• We are sorry, but NCBI web applications do not support your browser and may not function properly. More information
Logo of nihpaAbout Author manuscriptsSubmit a manuscriptNIH Public Access; Author Manuscript; Accepted for publication in peer reviewed journal;
J Pediatr Gastroenterol Nutr. Author manuscript; available in PMC Feb 1, 2010.
Published in final edited form as:
PMCID: PMC2699182
NIHMSID: NIHMS84699

Dissociation between symptoms and histological severity in pediatric eosinophilic esophagitis

Abstract

Objectives

The relationship between patient symptoms and histological severity of Eosinophilic Esophagitis (EE) is not known. We created a pediatric EE symptom score (PEESS) and compared the results with histological findings in the esophagus.

Methods

Subjects ages 3–18 years with a histologic diagnosis of EE or their parent completed a survey rating the frequency and severity of their gastrointestinal symptoms. Scores ranged from 0–98. Eosinophil numbers in esophageal biopsy specimens were correlated with the PEESS.

Results

Forty-nine subjects completed the PEESS. The symptom score did not correlate with the peak eosinophil count (r2=0.079). Newly diagnosed, untreated EE subjects (N=15) had a mean score of 24.7 ± 16.4 with a modest correlation between the PEESS and the number of eosinophils in the distal esophagus (r2=0.37). The mean PEESS score in the 34 treated patients was lower than in untreated patients [15.6 ± 12.9. p=0.046]. The mean score for treated patients in histologic remission was the same as treated patients with active EE, irrespective of treatment type. Abdominal pain was the most frequent and severe symptom reported. Of 20/34 subjects (58.8%) in histologic remission, 17 (85%) continued to report symptoms with a mean score of 17.4 ± 9.9 (range 1–38). Three children with active histologic EE (10%) reported no symptoms.

Conclusions

Children with untreated EE had a higher PEESS than treated subjects. Symptoms persisted in 85% of EE patients despite histologic resolution and 10% with active EE reported no symptoms. Our data indicates a dissociation between symptoms and histology in pediatric EE.

Keywords: Eosinophilic Esophagitis, symptoms, score, dissociation

Introduction

Eosinophilic esophagitis (EE) is a growing clinical entity among both the pediatric and adult populations.13 Patients with EE can present with a number of symptoms including vomiting, abdominal pain, failure to thrive, dysphagia, and/or food impaction.47 However, the relationship between these symptoms and histology is not yet known.

Because presenting symptoms are non-specific, the diagnosis of EE depends upon histological findings. EE is a clinico-pathological diagnosis requiring at least 15 eosinophils per high-power field (HPF).1517 Marked basal cell layer hyperplasia and papillary (rete peg) lengthening are also histological features. Endoscopic features of EE include mucosal furrowing, rings, strictures and adherent white plaques or papules.18, 19 However, in a subset of patients with histological evidence of EE the mucosa may appear endoscopically unremarkable.20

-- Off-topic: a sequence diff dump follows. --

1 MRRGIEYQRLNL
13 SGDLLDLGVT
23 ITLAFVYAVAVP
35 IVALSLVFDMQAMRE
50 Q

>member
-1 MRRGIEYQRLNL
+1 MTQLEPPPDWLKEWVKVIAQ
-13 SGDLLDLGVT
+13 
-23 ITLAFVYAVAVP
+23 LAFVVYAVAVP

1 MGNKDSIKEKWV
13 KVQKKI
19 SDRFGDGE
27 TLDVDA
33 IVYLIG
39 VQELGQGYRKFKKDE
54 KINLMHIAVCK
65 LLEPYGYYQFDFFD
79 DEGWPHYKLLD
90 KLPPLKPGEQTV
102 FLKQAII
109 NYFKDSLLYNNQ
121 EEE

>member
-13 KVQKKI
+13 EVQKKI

Effective treatments for EE include the use of systemic and swallowed topical steroids as well as elemental and allergen elimination diets.1316 New data has renewed interest in the use of proton pump inhibitors as treatment for esophageal eosinophilia.21,22 None of these treatments has been shown to be completely effective for all patients with EE and each has potential drawbacks including being highly dependent on patient compliance. At this time, no controlled clinical comparison trials have been performed, although a recent study has shown efficacy of swallowed fluticasone propionate compared with placebo.23 Of note, this study documented improvement in only one symptom (vomiting) following therapy, raising concerns that symptomatic improvement may be more difficult to achieve than histological improvement.

Methods other than endoscopic biopsy to diagnose and follow patients who have EE would be highly desirable. Konikoff et al. found that blood absolute eosinophil count (AEC), plasma eosinophil-derived neurotoxin (EDN), and eotaxin-3 levels correlated with esophageal eosinophil density.24 They report that the combined positive predictive value of these tests was 88%; however, the tests had a negative predictive value of only 70%. No longitudinal studies assessing the role of these markers for monitoring histologic response to therapy have been completed. Anecdotally, some patients with EE become asymptomatic following treatment but continue to have histological evidence of EE on repeat endoscopy. This raises concerns about physician reliance upon patient symptoms in determining disease activity.

Few data have been published on attempts to systematically correlate patient symptoms with the degree of eosinophilia found within the esophagus.25 In this study, we administered a patient symptom survey to children with EE to examine the spectrum of clinical manifestations and attempt to correlate symptoms with histological disease severity.

Materials and Methods

Subjects